I guess your move wasn’t a sign of the Y2K teen angst apocalypse after all. I’m still here. You’re still there. Fortunately, I’ve been way too busy basking in the golden glow of adolescent adulation to be the least bit depressed about your departure …
I’m kidding. Sort of.
The pathetic truth is this: I have become somewhat of a Pineville High celebrity in the eighteen hours since our goodbye. Everyone is paying more attention to me. Of course, I still lack the Oscar-caliber star power that would win me instant acceptance into the Upper Crust or make Paul Parlipiano worship and adore me. No, mine is a Z-level celebrity, comparable to an actress who makes her mark in Lifetime made-for-TV movies with titles like Daddy, May I Dance with Danger?
The real reason I’m writing this letter is because I want it to get to your new zip code before you do. I figure you’d want something other than your grandmother’s Shalimar-soaked hug to greet you upon your arrival at your new Home Sweet Home. Plus, there’s no better way to ring in this oh-so-Happy New Year than by exercising my right to make good on the first of our Totally Guilt-Free Guidelines for Keeping in Touch:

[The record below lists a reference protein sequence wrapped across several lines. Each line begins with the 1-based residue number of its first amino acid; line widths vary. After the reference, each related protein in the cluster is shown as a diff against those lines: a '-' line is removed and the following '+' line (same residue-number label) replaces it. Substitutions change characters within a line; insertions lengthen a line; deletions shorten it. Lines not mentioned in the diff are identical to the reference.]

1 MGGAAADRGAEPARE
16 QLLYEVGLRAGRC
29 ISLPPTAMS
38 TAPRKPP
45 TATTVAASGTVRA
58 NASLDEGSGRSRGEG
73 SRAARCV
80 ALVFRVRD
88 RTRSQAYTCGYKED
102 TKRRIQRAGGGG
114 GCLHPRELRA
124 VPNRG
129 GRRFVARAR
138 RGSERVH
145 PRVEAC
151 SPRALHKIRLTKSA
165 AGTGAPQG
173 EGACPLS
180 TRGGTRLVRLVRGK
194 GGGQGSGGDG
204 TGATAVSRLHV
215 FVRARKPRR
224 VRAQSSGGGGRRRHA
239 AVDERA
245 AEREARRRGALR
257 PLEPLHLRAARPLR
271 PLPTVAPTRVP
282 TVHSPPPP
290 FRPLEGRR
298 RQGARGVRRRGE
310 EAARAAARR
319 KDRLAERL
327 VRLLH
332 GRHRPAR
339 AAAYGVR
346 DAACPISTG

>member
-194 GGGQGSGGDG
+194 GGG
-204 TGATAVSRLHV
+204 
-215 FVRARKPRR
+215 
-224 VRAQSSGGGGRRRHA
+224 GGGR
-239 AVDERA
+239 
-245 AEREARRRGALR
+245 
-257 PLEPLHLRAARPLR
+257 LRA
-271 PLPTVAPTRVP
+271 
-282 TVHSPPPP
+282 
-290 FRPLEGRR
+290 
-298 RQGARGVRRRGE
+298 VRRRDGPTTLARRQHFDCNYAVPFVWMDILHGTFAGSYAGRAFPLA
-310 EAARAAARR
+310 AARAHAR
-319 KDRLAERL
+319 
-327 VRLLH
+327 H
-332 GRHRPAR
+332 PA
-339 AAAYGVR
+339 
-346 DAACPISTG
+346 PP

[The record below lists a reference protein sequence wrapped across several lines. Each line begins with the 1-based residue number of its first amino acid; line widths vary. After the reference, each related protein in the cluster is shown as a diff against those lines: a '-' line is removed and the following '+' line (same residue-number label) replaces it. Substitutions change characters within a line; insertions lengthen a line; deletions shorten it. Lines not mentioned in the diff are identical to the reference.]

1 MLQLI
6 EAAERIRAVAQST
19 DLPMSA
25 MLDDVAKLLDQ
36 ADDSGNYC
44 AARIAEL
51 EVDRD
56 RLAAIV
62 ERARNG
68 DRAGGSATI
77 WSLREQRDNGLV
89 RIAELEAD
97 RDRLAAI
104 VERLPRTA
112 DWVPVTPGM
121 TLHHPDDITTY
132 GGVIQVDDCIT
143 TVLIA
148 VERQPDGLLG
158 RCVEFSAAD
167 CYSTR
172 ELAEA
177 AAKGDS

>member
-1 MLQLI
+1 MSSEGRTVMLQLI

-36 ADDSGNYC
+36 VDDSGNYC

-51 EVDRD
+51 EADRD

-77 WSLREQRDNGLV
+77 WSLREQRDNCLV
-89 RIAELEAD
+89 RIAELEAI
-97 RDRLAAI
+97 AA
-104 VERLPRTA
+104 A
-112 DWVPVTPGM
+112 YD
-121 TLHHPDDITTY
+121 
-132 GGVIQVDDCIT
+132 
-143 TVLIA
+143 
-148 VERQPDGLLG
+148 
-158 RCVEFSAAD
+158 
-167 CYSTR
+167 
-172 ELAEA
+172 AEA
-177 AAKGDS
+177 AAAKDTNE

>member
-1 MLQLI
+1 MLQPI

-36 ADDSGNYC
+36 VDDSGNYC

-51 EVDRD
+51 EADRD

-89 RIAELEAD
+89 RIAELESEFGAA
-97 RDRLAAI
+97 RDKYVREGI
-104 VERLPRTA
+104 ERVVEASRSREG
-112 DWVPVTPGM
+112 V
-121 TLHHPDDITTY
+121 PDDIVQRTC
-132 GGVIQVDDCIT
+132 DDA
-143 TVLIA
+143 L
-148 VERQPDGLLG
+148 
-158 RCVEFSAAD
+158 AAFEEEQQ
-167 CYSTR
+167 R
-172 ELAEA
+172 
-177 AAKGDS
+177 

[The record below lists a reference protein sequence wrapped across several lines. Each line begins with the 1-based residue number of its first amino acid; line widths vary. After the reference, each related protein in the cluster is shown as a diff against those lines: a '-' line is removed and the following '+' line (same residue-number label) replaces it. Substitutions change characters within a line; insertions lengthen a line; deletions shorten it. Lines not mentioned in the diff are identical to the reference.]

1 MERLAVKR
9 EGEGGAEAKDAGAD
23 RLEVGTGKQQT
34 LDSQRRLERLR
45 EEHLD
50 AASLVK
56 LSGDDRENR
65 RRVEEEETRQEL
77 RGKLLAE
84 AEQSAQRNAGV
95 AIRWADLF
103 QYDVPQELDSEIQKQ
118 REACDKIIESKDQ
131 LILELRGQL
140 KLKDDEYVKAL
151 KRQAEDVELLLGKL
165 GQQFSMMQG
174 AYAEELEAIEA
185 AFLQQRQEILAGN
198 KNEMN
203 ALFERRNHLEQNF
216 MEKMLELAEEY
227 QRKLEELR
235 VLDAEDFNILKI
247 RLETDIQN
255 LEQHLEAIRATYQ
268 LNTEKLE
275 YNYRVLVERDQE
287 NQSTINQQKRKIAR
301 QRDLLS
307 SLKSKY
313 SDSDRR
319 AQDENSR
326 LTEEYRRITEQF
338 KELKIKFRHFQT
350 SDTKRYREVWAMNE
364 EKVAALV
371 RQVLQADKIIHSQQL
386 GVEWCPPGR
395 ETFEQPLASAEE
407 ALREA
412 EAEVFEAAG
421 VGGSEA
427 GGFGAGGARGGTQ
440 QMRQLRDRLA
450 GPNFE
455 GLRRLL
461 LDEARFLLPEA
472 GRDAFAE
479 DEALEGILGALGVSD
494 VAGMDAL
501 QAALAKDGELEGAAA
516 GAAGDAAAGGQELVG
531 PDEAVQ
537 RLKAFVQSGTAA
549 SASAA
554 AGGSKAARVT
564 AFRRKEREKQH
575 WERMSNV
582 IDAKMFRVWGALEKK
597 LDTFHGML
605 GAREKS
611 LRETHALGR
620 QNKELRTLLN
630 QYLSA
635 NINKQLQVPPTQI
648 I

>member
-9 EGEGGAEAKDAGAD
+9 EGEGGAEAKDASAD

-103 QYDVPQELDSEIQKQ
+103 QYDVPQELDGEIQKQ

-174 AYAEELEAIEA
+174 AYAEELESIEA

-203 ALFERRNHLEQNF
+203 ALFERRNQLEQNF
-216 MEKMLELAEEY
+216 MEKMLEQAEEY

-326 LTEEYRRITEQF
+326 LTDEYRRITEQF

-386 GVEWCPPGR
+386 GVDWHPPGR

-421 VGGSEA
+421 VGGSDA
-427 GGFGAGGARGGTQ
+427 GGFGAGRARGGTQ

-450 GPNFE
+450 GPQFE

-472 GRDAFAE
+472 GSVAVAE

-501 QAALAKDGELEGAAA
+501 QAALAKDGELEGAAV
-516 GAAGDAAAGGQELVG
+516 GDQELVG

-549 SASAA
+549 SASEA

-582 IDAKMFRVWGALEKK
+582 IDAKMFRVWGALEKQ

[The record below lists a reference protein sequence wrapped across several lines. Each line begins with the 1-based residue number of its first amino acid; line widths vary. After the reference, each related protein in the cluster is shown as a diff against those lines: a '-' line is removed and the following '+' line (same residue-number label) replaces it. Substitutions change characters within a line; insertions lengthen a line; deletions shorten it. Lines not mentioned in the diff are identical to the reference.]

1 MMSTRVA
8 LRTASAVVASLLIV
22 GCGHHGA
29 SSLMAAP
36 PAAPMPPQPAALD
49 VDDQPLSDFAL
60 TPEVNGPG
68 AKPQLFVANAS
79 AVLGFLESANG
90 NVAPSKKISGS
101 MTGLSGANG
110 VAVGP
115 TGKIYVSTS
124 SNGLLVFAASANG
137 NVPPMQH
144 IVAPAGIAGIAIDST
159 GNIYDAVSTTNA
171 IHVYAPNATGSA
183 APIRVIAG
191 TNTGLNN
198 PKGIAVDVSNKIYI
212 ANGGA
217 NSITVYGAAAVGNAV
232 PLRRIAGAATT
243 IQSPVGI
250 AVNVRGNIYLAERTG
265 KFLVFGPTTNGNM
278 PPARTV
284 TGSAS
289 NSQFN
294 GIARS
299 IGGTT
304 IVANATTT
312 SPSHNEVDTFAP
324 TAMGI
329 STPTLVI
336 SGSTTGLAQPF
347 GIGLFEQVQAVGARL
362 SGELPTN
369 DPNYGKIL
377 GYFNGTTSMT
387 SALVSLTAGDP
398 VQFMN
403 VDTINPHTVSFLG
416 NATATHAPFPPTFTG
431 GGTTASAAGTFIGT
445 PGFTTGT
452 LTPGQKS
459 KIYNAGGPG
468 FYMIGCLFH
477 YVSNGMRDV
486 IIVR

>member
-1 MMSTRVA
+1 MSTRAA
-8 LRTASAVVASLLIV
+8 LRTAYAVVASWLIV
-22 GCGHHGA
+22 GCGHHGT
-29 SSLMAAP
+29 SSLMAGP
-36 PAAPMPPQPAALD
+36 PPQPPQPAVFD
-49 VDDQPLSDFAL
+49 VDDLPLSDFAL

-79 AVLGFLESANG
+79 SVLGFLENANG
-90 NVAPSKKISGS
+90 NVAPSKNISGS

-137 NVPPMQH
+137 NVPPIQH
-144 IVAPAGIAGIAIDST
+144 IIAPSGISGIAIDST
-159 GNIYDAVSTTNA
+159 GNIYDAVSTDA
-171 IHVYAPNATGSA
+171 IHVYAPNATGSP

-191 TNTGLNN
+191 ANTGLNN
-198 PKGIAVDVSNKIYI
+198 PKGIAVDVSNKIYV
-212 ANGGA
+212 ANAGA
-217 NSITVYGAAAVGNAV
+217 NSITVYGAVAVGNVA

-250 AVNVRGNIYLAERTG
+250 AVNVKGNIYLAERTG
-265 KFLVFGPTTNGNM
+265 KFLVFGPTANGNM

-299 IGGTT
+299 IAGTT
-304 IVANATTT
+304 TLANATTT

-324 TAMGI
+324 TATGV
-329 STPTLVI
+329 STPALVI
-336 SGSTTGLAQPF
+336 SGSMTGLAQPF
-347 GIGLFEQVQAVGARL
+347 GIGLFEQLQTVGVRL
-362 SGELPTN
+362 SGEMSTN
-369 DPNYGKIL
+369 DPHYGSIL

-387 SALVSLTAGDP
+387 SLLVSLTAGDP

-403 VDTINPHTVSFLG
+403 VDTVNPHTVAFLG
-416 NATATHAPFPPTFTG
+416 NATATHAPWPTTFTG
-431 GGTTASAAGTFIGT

1. Snail mail once a month.
2. Call once a week.
3. Email/IM once a day.
Remember: ONLY IF YOU WANT TO. The minute our correspondence becomes obligatory, there’s no point in keeping in touch at all. I miss you. Already.
Tonight I’ve been thinking about the mosaic Hope gave me the night she U-hauled ass out of Pineville. I wasn’t supposed to open it until my birthday, but I couldn’t wait. I tore off the wrapping paper and finally had an explanation for the mysterious slivers of shredded magazine pages all over her carpet. For months, Hope had been tearing out pictures of school buses and pumpkins to capture the color of her curls. Hershey bars and beer bottles for my bob.